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Under the Radar, HIV Worsens

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Times Staff Writer

Cynthia Davis, one of L.A.'s best-known AIDS activists, wrote to the leaders of 300 black churches inviting them to a summit last weekend on the worsening problem of HIV and AIDS in minority communities.

She heard back from five.

Then, a few days before the summit, Davis watched the vice presidential debate and was taken aback as Vice President Dick Cheney said he was “not aware” that black women were 13 times more likely to die of AIDS than white women. His Democratic challenger, Sen. John Edwards spoke instead about AIDS overseas and healthcare in general.

To Davis, an AIDS researcher at Charles R. Drew University of Medicine and Science who has tracked the epidemic since its emergence two decades ago, the incidents were just more signs of how far HIV and AIDS have fallen from the national agenda.

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The dramatic protests demanding funding for AIDS research have become rare, and with a few notable exceptions, the glittering Hollywood parties raise money for other causes.

Federally funded campaigns once aimed at educating the general public are now targeted at a narrower group of people who already have the disease. And throughout society there is a misperception that new anti-retroviral drugs have eliminated AIDS as major public health threat.

“Nobody’s talking about it,” said Thomas Coates, a UCLA infectious disease specialist who was one of the first physicians to study AIDS in the 1980s. “I think people are tired of it.”

With as many as 950,000 Americans infected with the virus that causes AIDS -- and another 40,000 new infections each year -- AIDS workers say they are confronting a level of ignorance and misconception reminiscent of the epidemic’s earliest days.

Despite more than two decades of educational campaigns, there are an estimated quarter-million people in the United States who have the virus but don’t know it, many of them in minority communities, which have become the new epicenters of the disease.

False lore has reemerged: Anti-retroviral drugs can prevent the spread of the disease, unprotected anal sex can be safe, AIDS drugs are killers.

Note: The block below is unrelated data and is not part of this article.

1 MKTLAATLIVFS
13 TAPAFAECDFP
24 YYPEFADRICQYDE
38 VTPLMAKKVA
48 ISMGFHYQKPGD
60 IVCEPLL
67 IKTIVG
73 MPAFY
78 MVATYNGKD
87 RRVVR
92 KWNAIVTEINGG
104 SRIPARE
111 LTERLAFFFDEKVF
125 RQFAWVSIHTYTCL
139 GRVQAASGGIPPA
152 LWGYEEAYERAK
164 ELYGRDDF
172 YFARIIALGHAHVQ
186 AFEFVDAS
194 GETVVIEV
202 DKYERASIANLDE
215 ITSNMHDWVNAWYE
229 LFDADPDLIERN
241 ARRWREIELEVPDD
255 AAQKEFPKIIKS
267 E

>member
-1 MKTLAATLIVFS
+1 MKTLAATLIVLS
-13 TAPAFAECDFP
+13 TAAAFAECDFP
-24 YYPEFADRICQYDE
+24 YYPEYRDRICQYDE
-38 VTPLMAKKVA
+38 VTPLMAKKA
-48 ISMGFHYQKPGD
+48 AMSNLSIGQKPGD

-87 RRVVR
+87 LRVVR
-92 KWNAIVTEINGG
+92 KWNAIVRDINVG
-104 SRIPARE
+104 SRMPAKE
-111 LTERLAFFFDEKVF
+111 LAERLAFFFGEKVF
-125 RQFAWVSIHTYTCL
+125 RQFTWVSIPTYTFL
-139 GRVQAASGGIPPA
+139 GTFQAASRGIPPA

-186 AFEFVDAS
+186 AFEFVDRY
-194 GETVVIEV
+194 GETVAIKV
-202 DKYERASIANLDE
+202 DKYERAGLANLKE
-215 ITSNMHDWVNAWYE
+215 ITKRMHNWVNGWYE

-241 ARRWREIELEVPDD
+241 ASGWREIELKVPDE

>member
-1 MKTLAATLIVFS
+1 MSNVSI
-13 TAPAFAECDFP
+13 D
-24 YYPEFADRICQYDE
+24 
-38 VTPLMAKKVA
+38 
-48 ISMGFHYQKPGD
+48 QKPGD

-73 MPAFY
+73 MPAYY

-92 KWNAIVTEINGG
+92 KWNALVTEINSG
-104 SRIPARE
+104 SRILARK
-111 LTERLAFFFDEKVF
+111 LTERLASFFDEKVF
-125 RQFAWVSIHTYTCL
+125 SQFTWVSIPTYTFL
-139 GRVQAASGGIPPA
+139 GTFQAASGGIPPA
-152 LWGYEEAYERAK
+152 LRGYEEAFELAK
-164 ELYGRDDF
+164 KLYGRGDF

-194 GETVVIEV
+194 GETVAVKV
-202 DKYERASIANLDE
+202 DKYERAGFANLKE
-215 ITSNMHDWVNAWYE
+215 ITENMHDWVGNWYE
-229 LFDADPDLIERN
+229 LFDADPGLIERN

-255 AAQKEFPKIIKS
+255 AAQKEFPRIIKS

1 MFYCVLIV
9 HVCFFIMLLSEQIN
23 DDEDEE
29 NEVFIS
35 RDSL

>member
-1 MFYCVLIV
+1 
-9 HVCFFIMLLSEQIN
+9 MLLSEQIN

“There’s a lot of misinformation,” said Dr. Anthony Fauci, director of the National Institute of Allergy and Infectious Diseases. “It’s troubling. And it’s in many respects really disconcerting.... We’ve been through a terrible period in our history and now we seem to be regressing back.”

Ignoring the Warnings

Precious Jackson, a 33-year-old with a quick smile and a fondness for bright clothes, thinks back on how she had ignored the warnings she had grown up with.

Then 26 and a student at Los Angeles Valley College, Jackson knew enough about AIDS to ask her boyfriend if he had ever been screened for HIV. He said he had taken two tests -- one showed he was positive, but another showed he was negative.

She thought about using condoms, but when her new boyfriend said he wouldn’t consider it, she didn’t press the matter.

Months later, after they had broken up, she got a letter from him -- he was infected after all. And by then, so was she.

“I was devastated, because I didn’t follow my first mind,” said Jackson, now an AIDS worker in Los Angeles.

Complacency about HIV and AIDS -- a willingness to take risks that would have been unthinkable at the epidemic’s height -- is the unhappy product of the progress that doctors and public health officials have made in controlling the disease.

“In part, we’re being victimized by our success,” said Ronald O. Valdiserri, head of HIV programs for the Centers for Disease Control and Prevention. “There’s a perception that HIV or AIDS is no longer a big threat, so why bother” to use condoms or abstain from unprotected sex.

The threat has indeed come down in size. At the epidemic’s height, 140,000 people were diagnosed with HIV infections every year. Today, about 40,000 people per year are diagnosed. The number of deaths has plummeted from a high of 51,400 in 1995 to about 16,000 in 2002, largely because of the success of anti-retroviral drugs.